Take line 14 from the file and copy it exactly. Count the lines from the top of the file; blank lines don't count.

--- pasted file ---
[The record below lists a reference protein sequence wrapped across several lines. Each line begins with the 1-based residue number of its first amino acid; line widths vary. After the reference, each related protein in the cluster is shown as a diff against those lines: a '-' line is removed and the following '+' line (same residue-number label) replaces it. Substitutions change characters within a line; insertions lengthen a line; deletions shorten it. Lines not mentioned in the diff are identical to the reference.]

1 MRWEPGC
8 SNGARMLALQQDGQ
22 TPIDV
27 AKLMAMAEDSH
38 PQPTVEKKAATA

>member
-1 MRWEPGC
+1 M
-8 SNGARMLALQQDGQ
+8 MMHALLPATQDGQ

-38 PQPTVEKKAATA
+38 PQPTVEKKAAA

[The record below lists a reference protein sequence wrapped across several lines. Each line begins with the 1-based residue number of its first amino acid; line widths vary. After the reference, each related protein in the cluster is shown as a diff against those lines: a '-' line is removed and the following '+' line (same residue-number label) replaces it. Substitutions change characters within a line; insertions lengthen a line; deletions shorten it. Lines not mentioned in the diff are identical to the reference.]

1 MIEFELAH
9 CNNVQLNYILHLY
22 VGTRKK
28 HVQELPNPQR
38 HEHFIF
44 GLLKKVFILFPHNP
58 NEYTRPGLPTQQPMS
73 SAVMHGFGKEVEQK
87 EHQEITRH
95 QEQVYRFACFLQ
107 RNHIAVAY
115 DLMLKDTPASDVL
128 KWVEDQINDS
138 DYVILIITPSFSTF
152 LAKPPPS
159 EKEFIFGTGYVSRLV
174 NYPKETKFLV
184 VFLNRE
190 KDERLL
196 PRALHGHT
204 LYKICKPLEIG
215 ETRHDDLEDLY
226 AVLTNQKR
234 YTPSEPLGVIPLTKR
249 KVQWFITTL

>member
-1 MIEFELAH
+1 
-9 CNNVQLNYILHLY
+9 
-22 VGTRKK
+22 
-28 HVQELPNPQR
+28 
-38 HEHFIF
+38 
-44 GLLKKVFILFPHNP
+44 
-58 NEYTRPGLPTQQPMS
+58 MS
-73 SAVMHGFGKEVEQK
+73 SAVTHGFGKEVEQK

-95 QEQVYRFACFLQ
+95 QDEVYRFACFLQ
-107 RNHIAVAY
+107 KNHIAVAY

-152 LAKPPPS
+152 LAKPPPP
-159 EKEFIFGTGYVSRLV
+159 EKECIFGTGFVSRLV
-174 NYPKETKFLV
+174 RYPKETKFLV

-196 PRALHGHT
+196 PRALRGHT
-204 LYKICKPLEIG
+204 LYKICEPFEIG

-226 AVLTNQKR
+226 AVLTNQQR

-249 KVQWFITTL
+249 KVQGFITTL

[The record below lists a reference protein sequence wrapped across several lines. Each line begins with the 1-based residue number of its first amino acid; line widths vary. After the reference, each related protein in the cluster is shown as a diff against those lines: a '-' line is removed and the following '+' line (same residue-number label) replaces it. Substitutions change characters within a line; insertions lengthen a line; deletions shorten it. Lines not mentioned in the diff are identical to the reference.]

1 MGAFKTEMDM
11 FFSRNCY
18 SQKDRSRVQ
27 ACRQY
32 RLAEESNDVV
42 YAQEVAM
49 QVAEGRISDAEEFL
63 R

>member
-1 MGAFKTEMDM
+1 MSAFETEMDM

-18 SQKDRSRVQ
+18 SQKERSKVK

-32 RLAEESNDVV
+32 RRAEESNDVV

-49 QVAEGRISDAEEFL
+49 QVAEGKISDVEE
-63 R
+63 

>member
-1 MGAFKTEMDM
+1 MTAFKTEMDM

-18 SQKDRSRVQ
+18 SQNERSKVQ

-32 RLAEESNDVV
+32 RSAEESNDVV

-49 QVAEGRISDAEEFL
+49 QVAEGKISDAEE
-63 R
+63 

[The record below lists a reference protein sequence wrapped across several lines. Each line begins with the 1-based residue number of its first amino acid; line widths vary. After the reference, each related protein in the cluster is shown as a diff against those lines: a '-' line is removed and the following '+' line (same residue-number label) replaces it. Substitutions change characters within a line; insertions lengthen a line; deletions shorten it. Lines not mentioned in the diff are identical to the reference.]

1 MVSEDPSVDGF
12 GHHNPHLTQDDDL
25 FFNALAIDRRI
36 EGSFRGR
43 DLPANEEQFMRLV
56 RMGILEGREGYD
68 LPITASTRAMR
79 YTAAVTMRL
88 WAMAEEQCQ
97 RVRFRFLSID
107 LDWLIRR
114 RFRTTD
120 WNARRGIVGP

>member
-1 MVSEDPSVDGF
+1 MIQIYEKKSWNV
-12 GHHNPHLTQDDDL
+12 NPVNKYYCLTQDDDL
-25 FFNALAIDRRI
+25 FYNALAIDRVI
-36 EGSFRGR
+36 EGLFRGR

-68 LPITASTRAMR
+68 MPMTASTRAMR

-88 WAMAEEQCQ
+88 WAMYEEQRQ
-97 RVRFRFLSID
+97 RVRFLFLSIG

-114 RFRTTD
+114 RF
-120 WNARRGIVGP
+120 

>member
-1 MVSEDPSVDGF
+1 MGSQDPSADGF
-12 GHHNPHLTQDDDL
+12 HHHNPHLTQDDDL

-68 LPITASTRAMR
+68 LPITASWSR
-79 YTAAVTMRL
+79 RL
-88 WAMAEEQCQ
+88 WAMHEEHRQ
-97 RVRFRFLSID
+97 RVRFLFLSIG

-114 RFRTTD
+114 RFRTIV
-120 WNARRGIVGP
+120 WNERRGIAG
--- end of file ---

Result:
[The record below lists a reference protein sequence wrapped across several lines. Each line begins with the 1-based residue number of its first amino acid; line widths vary. After the reference, each related protein in the cluster is shown as a diff against those lines: a '-' line is removed and the following '+' line (same residue-number label) replaces it. Substitutions change characters within a line; insertions lengthen a line; deletions shorten it. Lines not mentioned in the diff are identical to the reference.]